You don't know me.
I don't know you either.
In fact, I never even knew your name until a few months ago.
But, it is precisely the fact that we have never met that makes this letter necessary.
The truth is, in life we can have an unintentional impact on those around us. As a famous athlete, you know this more than most. So I fully acknowledge that you have no way of knowing the ways in which you have impacted my family, but I do.
While I know that you never intended this to happen, I still hold you responsible.
It all started when I heard my two little boys calling me as they sat giggling and shouting at the baseball highlights on TV. When I came to see what all the commotion was about my six year old simply asked "Who is that!?" I had no idea. It is my husband who follows baseball, not me.
Don't get me wrong; I love baseball. A lot. But my love of baseball has nothing to do with the professional game. My love of the game stems from the fact that my dad, as a child in the 50s, had a female sports role model.
As a little boy, when my dad wanted to learn how to throw a curveball, it was his mom's sister whom he called. She had been a pitcher in the pro women's league during the war. According to my dad, his aunt had the "meanest curve ball" and she taught my dad and his buddies all about the game.
When I was growing up my dad passed on this love of baseball to me and my sister. It was a wonderful feeling to know that while other dads wished for a boy to play sports with, my dad never did. To him, playing baseball with the girls was as normal as playing with the boys.
My dad coached my girl's baseball team and I'll always remember him laughing at the term "throwing like a girl" and reminding us that he spent half his childhood trying to throw as good as a girl. His was a mentality not commonly shared with young men of his generation, and it had a tremendous impact on me and the girls he coached. Growing up I had no doubt that girls could also be fierce competitors and athletes.
I have baseball to thank for that.
So believe me when I say I really do love baseball even though I couldn't care less about who has been traded and who is putting up the best stats. And this is precisely why I had never heard of you until that day I sat down to watch your highlight reel. Listening to the announcers I learned your name. "Kevin Pillar," I told my son as he cheered at every catch you made. His enthusiasm made me chuckle and I left him and his little brother watching you on TV while I made breakfast.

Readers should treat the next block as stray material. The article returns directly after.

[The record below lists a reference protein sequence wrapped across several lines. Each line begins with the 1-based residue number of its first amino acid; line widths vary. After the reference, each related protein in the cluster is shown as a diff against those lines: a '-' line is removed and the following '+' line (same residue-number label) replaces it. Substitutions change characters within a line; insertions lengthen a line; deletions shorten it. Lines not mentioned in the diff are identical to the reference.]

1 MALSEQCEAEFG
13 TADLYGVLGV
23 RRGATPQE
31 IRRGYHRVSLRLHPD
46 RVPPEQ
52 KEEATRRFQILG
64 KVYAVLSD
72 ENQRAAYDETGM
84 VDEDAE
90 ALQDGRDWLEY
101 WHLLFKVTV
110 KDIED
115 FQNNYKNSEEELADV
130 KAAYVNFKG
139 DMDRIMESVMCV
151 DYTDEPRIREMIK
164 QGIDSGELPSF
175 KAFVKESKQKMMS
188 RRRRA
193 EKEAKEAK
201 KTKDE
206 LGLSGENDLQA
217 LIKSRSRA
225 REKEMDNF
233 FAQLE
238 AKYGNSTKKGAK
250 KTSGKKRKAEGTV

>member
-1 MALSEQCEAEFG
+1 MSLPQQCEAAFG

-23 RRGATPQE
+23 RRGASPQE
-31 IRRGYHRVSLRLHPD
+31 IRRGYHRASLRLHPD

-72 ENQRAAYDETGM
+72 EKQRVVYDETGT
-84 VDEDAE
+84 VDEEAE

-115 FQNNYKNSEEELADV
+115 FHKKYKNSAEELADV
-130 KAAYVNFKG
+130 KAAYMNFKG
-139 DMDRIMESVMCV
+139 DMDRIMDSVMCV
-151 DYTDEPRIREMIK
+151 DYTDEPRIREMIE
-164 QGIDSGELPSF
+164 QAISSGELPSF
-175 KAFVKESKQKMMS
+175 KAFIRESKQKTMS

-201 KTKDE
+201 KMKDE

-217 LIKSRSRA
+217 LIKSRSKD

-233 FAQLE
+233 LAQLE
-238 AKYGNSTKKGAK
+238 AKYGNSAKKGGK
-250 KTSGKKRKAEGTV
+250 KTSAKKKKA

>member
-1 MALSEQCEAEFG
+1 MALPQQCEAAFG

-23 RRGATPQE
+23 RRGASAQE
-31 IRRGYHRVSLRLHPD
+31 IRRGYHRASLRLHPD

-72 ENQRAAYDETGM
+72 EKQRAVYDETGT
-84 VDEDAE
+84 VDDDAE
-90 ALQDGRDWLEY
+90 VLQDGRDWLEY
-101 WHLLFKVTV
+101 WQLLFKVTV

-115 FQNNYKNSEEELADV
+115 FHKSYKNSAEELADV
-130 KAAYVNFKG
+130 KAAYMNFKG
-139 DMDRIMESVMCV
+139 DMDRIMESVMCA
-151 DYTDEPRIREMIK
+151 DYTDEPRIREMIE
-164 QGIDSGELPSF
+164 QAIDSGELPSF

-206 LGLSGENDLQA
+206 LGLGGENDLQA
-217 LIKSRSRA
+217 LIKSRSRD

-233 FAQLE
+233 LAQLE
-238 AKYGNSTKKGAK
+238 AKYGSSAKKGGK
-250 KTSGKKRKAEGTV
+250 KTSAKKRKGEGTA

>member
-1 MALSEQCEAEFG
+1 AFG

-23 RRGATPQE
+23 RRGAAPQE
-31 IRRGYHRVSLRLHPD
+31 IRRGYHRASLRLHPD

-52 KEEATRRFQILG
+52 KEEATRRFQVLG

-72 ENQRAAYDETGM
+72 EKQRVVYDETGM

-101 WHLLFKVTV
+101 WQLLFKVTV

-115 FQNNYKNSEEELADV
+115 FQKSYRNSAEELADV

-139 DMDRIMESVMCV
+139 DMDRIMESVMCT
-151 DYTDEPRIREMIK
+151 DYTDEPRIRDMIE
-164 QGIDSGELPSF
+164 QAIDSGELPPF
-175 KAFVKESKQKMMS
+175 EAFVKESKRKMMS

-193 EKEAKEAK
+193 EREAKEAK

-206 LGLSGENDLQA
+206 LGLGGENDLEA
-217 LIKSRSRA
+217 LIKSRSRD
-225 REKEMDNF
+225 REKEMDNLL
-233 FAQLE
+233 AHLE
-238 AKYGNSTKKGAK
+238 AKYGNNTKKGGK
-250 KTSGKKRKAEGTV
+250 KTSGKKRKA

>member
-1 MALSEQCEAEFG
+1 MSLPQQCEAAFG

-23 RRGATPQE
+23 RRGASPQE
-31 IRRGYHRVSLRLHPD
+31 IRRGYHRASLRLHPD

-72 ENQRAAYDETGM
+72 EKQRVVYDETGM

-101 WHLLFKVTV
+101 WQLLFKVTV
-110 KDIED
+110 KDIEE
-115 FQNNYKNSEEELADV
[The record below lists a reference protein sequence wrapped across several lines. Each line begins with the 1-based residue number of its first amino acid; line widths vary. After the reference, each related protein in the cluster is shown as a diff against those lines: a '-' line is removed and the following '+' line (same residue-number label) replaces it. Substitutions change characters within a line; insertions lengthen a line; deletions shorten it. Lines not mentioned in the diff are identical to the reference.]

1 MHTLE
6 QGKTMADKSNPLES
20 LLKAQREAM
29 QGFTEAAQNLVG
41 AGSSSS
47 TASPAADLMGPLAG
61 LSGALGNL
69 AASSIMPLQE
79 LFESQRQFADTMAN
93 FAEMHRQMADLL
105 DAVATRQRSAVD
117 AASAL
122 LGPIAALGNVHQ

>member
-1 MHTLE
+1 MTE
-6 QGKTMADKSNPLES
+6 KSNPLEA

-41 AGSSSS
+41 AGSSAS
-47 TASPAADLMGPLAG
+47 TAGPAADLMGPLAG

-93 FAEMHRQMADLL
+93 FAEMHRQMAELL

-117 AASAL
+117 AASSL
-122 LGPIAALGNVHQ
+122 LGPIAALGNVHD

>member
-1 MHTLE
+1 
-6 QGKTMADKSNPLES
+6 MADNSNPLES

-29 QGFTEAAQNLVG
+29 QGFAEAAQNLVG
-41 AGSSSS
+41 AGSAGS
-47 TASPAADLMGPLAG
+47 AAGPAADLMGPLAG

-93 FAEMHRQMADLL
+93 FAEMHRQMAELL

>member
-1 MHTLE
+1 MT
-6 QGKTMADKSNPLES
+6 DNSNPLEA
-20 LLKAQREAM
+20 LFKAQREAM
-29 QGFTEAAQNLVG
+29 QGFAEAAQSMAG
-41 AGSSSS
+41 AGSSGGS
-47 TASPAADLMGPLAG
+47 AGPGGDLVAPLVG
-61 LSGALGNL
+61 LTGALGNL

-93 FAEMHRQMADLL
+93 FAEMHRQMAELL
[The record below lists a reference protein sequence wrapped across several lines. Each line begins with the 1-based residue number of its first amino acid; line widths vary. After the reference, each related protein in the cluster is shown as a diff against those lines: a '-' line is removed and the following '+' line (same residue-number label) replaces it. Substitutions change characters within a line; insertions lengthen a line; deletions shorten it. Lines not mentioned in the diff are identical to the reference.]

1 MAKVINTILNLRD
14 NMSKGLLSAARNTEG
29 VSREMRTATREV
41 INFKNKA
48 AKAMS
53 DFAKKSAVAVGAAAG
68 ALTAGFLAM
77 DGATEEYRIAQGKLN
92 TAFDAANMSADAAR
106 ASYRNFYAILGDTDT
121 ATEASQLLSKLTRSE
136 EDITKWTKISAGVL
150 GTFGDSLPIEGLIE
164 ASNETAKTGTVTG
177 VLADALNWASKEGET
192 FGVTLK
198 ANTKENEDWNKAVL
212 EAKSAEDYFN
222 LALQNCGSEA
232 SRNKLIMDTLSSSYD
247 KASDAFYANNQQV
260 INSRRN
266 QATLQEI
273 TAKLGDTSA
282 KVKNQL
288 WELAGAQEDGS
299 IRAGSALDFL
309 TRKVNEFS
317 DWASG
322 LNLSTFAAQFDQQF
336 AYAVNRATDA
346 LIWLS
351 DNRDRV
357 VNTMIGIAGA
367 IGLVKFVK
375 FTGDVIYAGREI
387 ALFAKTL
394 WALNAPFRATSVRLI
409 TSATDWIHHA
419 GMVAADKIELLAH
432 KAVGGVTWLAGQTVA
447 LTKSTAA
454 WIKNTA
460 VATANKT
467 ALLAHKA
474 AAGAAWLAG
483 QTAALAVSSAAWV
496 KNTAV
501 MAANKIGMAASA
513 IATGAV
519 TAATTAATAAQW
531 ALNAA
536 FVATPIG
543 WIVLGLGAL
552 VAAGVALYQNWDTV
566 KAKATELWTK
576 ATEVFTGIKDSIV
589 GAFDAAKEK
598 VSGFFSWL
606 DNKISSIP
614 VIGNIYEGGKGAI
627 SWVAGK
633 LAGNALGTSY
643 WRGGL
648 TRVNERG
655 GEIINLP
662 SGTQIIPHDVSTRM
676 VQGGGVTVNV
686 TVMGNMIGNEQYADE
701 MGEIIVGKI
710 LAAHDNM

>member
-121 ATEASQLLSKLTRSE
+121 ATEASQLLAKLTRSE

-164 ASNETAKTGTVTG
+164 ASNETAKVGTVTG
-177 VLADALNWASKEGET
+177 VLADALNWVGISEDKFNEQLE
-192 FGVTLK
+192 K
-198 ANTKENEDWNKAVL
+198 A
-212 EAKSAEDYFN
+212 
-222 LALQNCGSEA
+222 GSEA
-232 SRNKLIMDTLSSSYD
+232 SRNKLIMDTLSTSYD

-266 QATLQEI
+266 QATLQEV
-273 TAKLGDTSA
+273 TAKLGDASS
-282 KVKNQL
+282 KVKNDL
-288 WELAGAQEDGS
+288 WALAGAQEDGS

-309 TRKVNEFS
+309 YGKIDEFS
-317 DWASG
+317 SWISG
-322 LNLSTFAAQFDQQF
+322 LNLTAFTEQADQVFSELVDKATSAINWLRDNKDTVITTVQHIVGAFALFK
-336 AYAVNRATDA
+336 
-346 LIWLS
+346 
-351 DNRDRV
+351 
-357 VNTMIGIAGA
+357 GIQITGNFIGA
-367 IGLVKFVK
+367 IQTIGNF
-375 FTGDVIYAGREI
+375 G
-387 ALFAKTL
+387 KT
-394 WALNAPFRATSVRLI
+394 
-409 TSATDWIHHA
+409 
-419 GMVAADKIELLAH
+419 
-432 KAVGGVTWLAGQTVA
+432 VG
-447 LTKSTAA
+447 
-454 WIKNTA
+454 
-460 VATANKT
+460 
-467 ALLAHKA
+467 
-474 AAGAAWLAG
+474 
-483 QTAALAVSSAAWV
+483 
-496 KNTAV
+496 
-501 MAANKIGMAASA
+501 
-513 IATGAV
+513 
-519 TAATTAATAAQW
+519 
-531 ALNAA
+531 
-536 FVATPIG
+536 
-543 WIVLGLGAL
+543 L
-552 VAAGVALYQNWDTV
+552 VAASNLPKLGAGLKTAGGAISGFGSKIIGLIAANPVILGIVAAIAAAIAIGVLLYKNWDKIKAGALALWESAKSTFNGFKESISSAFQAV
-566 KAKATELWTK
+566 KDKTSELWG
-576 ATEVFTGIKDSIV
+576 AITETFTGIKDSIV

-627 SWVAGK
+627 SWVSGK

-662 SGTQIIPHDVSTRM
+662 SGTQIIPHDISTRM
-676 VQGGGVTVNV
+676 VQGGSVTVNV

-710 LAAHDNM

Weeks went by and your name was never mentioned. Then one day, in the most unexpected way I could have imagined, my son said your name. Only this time the words "Kevin Pillar" took on a whole new meaning.
The episode, like so many others, left my son sprawled out on the floor.
You see, both of my boys have a rare neurological movement disorder called Dystonia. It causes painful twisting and contractions of the muscles. The episodic nature of it means that one minute they are running and playing like any other child and the next minute their hands and legs stop working. This means lots of falls and has made my six year old apprehensive about participating in team sports.
But on this particular day when his feet locked and twisted beneath him while chasing his friends, something unexpected happened.
"You have given them a reason to play and a way to embrace their disability. In all your athleticism they have found in you someone that they can recognize in themselves."
He had been running hard when he hit the ground and he slid across my hardwood floor with one arm outstretched over his head. But instead of embarrassment, his expression showed joy. "Hey!" he said giggling, "Did you guys see that? I looked just like Kevin Pillar!" It made us all laugh. He was right. It looked like a sliding dive he had seen you do on TV. The only thing missing was a baseball in his little hand.
"Hey who wants to play Blue Jays?" he asked his friends, who all eagerly agreed. It was amazing to watch him play baseball with his friends for the first time. Not because he didn't fall. He did. But because for the first time in his life he considered it a physical advantage to be like him. To look like Kevin Pillar. You gave him this and for that I thank you.
Over the past months, talk of baseball has filled our home as my little boys practice their sliding dives and imaginary throws from center field. My six year old is teaching his little brother about the game and that no matter what he should "always cheer for the blue team." I love that the sport which dominated childhood in my family is living on in my children.
You have given them a reason to play and a way to embrace their disability. In all your athleticism they have found in you someone that they can recognize in themselves. You have accidently given two little boys an unexpected hero and in doing so, made the game of baseball inclusive.
I don't know how to thank you. But you should know that I'm grateful. Grateful that because of you two wonderful little boys have been given the confidence to play and with it gained back a piece of their childhood I feared their disorder had stolen from them.
So to you, Kevin Pillar, please keep diving and sliding and catching baseballs. We will be watching and cheering you on. But most importantly, we'll be playing baseball. Go Jays!
With gratitude, from the mother of your two biggest fans,
You can learn more about Dystonia and how you can help at Dystonia Medical Research Foundation.
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